I now have a second daughter and the same goes for her. My first is showing an early interest in athletics, but who knows about the second – It’s only been 12 weeks but I can already tell they have very different personalities.

Sports will always be a part of my life and I feel that as a result, they will be a part of theirs – though I’m perfectly ok if they’re not. My hope is simply that I can do best to support my daughters in everything they do.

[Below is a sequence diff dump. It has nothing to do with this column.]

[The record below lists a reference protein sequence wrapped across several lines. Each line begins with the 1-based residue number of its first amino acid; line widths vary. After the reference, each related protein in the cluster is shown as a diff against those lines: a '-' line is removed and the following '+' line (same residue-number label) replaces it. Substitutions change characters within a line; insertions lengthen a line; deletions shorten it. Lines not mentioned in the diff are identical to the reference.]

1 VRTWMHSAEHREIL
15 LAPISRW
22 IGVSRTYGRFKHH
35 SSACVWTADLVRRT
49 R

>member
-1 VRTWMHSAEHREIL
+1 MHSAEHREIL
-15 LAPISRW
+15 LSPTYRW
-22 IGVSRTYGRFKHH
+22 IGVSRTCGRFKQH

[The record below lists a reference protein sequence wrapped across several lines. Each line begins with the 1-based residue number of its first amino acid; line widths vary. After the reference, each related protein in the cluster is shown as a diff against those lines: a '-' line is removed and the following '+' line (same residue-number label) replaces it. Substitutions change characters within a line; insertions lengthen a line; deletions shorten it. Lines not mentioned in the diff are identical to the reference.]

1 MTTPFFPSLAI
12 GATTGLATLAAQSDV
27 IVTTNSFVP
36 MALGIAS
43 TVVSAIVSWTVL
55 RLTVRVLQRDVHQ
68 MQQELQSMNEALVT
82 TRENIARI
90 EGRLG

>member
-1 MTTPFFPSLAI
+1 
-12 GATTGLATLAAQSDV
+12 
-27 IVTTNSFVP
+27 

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On the weekend, I was at home with my daughter. She’ll be three years old next week and is just starting to figure out the world she lives in. She’s learned how to spell her name, count to 20 in French, and the lyrics to just about every song Adele has ever recorded. She’s also starting to figure out what she likes and dislikes. She dislikes meat, messy floors and bed time. She likes Peppa Pig, mud puddles, and hockey. She’s come to watch me play, I’ve taken to her to a few junior games, and when she told me the other day “Dad, hockey is my favorite”, my heart became a puddle of goo. I had always looked forward to the day that I could share the sport I grew up playing and admiring with my children and that day is here. But then there are mornings like today. When you wake up, read through Twitter and become completely disenchanted by hockey and the culture within it.